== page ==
As a Muslim-American and president of the North American Imams Federation, Dr. Omar Shahin is no stranger to the heightened security of a post-9/11 world. On more than one occasion, the Phoenix, Ariz., resident says he’s been picked out of a crowd by the color of his skin—interrogated, finger printed or detained. So when Shahin headed to the airport Monday with five other imams for a flight out of Minneapolis—where the NAIF had met for a conference—the group did everything they could to avoid suspicion, according to Shahin. They wore Western clothes, he says. The men spoke only English. They didn’t book their seats together. And when it came time to conduct their sunset-time prayers, Shahin says, they did so quietly, and not all together—hoping to avoid any unwanted attention.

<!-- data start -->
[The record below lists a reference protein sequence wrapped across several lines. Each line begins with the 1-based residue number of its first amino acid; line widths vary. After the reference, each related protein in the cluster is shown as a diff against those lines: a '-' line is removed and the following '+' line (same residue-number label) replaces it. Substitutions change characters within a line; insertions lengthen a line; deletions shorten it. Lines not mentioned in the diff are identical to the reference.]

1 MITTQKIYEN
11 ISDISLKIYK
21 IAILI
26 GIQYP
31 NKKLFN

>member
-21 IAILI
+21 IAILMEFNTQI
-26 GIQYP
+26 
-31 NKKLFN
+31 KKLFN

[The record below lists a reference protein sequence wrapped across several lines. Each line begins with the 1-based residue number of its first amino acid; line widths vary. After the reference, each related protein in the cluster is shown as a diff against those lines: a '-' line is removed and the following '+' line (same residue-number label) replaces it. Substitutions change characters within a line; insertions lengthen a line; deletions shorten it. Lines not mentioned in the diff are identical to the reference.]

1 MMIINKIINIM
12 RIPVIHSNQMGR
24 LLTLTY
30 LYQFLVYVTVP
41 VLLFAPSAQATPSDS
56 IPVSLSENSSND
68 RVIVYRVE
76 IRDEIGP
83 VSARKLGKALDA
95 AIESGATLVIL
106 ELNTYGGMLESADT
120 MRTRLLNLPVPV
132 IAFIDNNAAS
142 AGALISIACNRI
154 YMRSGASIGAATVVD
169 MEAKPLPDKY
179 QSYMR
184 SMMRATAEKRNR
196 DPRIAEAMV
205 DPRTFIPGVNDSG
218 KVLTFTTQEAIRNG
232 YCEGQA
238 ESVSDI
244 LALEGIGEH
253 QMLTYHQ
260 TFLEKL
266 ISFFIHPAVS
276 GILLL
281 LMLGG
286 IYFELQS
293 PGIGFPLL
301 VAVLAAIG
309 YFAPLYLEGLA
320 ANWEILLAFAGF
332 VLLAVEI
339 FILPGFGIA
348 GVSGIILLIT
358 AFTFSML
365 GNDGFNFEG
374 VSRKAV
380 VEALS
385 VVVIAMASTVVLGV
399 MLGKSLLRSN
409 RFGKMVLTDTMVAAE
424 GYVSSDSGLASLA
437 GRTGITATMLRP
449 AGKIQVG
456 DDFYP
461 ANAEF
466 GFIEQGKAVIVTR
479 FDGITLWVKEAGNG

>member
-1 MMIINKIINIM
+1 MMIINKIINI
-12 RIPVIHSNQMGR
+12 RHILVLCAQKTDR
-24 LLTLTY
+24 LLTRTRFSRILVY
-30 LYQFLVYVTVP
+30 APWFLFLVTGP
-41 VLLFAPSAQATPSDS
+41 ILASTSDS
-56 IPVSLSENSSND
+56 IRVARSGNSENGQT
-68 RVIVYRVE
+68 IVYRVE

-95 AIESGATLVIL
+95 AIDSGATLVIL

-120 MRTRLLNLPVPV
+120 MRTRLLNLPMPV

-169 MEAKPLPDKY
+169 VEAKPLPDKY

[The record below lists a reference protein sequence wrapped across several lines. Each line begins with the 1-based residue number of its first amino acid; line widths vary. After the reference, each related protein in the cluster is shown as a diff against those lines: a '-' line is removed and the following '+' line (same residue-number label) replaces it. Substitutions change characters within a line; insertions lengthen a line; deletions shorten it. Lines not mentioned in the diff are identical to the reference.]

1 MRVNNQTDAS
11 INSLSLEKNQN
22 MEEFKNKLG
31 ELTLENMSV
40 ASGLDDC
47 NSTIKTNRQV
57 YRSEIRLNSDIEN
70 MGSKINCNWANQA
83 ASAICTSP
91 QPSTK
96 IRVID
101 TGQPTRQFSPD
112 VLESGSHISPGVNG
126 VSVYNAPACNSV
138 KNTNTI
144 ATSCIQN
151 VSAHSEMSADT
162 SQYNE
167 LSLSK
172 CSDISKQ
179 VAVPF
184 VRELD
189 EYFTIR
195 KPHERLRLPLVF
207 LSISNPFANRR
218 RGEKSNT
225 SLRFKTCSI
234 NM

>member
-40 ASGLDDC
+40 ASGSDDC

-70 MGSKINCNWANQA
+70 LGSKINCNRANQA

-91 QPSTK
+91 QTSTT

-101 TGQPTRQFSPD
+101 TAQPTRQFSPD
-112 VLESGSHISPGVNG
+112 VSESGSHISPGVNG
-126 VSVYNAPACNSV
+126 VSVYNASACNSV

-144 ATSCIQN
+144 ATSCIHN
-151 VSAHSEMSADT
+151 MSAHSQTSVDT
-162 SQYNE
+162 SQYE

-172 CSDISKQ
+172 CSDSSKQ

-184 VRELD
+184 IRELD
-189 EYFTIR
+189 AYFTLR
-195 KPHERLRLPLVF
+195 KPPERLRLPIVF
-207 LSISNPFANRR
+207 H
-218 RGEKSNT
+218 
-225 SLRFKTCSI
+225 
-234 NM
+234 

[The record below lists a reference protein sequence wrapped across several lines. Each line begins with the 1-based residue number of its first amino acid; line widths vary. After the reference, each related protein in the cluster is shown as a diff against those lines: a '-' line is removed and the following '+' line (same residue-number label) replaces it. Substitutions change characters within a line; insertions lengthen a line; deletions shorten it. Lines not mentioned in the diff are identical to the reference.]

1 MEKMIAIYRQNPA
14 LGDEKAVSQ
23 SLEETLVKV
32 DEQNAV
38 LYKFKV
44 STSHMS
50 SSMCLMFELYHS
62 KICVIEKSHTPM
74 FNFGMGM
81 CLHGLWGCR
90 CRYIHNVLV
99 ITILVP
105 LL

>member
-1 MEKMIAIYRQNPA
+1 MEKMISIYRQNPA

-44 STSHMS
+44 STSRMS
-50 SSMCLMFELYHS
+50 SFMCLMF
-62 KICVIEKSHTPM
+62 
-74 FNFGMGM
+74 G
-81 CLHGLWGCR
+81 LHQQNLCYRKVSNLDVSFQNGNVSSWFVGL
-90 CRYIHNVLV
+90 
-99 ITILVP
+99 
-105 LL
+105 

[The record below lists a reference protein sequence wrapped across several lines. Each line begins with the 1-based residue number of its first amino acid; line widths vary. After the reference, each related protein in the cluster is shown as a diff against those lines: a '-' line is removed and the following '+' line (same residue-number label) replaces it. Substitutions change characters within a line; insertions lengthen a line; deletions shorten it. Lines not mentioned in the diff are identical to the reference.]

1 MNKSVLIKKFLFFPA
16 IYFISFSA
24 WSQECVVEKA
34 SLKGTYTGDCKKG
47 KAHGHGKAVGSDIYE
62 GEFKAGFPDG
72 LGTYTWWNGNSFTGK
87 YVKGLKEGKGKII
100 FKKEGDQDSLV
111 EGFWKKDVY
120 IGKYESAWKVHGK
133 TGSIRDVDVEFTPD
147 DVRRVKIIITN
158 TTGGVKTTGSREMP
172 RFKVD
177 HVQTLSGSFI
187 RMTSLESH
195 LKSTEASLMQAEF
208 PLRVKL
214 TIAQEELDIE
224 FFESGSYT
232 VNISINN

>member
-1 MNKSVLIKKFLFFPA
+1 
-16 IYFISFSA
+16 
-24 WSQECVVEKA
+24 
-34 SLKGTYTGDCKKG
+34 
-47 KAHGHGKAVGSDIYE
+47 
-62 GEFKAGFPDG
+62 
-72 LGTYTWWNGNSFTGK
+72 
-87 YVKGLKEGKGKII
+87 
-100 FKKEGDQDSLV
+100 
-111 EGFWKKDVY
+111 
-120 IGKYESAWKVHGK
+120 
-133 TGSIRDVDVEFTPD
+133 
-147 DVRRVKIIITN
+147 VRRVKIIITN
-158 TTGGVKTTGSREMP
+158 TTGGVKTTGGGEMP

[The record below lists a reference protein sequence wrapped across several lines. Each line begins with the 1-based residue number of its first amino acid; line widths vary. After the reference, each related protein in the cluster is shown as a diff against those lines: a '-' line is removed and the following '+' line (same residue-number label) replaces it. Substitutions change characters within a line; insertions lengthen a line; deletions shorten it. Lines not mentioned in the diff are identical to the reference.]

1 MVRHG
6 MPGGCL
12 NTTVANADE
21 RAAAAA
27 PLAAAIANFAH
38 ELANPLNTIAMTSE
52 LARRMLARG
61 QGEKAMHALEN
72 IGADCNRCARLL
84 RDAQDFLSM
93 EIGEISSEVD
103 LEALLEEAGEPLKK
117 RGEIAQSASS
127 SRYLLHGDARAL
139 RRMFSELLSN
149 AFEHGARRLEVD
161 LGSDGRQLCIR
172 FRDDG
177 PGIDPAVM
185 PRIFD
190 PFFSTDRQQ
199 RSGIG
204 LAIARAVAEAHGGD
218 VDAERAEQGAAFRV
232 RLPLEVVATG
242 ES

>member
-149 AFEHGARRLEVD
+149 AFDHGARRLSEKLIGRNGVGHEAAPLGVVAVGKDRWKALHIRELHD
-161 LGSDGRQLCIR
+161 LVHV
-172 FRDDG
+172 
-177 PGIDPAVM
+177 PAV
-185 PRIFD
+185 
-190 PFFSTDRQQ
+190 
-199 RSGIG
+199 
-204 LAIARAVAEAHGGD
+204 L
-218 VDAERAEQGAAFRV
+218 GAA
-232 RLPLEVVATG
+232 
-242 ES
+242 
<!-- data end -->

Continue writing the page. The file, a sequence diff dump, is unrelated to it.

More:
But when the group boarded their U.S. Airways flight bound for Phoenix, on which Shahin (a frequent flier on the airline) had been upgraded to first class, they would never leave the ground. After finding their seats and preparing for takeoff, Shahin and the other imams were escorted from the flight in handcuffs after a passenger handed a note to a flight attendant expressing concern over the group's "suspicious activity," according to the airport police report. The group was taken off the flight in handcuffs, and after several hours of questioning by federal authorities, released. But though the airline refunded their tickets, U.S. Airways—which released a statement Tuesday saying it does "not tolerate discrimination of any kind"—reportedly denied them passage on any of its other flights and refused to help them obtain tickets through another airline. "This was the worst moment in my life," says Shahin, who, after an overnight delay, was able to get himself and his colleagues a flight on Northwest Airlines. "When they took us off the plane, six big leaders, it was very humiliating." U.S. Airways told NEWSWEEK late Wednesday that it would not comment on the case beyond its issued statement.